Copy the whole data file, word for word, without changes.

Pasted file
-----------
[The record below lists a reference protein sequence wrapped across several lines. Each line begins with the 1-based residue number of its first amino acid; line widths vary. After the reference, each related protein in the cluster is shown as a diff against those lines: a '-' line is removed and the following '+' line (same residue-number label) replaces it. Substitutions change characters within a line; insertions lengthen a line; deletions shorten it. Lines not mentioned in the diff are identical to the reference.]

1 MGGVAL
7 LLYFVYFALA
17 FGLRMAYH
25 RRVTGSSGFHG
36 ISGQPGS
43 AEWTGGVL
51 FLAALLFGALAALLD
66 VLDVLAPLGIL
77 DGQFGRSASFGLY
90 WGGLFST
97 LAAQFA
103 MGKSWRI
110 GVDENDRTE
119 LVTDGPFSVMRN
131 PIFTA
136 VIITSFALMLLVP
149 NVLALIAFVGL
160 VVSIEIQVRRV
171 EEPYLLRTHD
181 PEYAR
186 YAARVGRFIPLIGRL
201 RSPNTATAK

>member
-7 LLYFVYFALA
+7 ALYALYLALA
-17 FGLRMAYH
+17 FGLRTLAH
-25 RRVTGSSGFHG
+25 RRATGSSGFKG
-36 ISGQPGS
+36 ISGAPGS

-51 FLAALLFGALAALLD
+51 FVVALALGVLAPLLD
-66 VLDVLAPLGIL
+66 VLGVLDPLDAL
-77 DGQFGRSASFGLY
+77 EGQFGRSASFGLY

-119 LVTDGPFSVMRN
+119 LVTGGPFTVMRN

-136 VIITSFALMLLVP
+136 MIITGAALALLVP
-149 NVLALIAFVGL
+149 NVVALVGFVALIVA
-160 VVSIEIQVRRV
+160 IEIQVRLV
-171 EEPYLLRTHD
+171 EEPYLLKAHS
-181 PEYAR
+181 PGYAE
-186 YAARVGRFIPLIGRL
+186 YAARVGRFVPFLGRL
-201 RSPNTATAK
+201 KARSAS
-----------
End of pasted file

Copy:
[The record below lists a reference protein sequence wrapped across several lines. Each line begins with the 1-based residue number of its first amino acid; line widths vary. After the reference, each related protein in the cluster is shown as a diff against those lines: a '-' line is removed and the following '+' line (same residue-number label) replaces it. Substitutions change characters within a line; insertions lengthen a line; deletions shorten it. Lines not mentioned in the diff are identical to the reference.]

1 MGGVAL
7 LLYFVYFALA
17 FGLRMAYH
25 RRVTGSSGFHG
36 ISGQPGS
43 AEWTGGVL
51 FLAALLFGALAALLD
66 VLDVLAPLGIL
77 DGQFGRSASFGLY
90 WGGLFST
97 LAAQFA
103 MGKSWRI
110 GVDENDRTE
119 LVTDGPFSVMRN
131 PIFTA
136 VIITSFALMLLVP
149 NVLALIAFVGL
160 VVSIEIQVRRV
171 EEPYLLRTHD
181 PEYAR
186 YAARVGRFIPLIGRL
201 RSPNTATAK

>member
-7 LLYFVYFALA
+7 ALYALYLALA
-17 FGLRMAYH
+17 FGLRTLAH
-25 RRVTGSSGFHG
+25 RRATGSSGFKG
-36 ISGQPGS
+36 ISGAPGS

-51 FLAALLFGALAALLD
+51 FVVALALGVLAPLLD
-66 VLDVLAPLGIL
+66 VLGVLDPLDAL
-77 DGQFGRSASFGLY
+77 EGQFGRSASFGLY

-119 LVTDGPFSVMRN
+119 LVTGGPFTVMRN

-136 VIITSFALMLLVP
+136 MIITGAALALLVP
-149 NVLALIAFVGL
+149 NVVALVGFVALIVA
-160 VVSIEIQVRRV
+160 IEIQVRLV
-171 EEPYLLRTHD
+171 EEPYLLKAHS
-181 PEYAR
+181 PGYAE
-186 YAARVGRFIPLIGRL
+186 YAARVGRFVPFLGRL
-201 RSPNTATAK
+201 KARSAS